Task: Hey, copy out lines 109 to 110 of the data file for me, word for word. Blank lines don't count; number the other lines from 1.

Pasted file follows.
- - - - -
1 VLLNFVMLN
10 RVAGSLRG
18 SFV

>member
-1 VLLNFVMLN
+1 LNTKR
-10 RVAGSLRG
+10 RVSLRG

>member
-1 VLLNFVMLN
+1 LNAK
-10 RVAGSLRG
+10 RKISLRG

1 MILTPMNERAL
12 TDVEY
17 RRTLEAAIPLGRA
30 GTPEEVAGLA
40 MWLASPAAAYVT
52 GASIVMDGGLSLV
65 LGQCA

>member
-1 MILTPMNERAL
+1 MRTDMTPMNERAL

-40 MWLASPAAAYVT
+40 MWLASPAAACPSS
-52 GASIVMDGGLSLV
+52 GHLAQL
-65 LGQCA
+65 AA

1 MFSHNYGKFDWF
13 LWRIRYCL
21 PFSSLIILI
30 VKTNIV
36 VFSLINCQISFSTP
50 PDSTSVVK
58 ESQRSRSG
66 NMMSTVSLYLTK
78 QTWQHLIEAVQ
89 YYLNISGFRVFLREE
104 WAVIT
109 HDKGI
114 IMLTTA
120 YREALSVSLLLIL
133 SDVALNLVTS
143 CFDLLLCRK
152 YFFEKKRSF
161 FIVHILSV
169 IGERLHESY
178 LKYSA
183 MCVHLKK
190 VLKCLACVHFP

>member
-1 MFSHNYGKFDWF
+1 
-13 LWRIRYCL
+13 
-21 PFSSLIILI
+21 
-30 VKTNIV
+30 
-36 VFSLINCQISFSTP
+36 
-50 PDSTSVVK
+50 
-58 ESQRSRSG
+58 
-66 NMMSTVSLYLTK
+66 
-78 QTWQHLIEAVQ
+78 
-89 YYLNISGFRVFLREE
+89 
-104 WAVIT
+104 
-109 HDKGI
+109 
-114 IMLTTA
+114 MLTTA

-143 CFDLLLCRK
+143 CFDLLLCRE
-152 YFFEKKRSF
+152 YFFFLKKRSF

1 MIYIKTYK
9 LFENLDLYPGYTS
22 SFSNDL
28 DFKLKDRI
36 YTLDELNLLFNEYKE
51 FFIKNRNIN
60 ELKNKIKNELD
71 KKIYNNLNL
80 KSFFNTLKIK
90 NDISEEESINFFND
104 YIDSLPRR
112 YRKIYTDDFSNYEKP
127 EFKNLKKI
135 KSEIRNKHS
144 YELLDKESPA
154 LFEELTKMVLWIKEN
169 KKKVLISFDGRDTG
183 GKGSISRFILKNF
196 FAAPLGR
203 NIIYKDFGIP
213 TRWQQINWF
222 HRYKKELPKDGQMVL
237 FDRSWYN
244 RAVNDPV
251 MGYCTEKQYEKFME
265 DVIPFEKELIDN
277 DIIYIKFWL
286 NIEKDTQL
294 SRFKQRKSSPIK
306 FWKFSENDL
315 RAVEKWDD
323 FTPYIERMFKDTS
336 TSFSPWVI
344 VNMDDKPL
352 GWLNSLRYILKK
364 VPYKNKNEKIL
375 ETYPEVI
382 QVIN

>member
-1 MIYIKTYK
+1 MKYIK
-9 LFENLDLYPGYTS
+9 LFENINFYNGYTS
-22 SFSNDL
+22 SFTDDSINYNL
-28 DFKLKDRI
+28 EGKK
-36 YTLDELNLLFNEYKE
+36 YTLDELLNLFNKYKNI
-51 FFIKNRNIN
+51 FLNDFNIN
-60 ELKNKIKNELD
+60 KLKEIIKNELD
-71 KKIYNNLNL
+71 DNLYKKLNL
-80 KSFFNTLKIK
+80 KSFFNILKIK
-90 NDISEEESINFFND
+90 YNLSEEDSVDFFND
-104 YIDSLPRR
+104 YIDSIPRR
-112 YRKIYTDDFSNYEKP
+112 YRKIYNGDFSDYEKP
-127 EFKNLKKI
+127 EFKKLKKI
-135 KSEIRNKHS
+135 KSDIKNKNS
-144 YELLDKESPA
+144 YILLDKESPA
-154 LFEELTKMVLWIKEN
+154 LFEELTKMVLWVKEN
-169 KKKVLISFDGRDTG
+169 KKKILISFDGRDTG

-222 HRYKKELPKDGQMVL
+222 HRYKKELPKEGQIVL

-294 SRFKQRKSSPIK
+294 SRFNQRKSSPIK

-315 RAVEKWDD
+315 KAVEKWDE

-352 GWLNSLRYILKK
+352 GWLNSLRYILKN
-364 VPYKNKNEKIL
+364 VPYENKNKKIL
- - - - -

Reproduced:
277 DIIYIKFWL
286 NIEKDTQL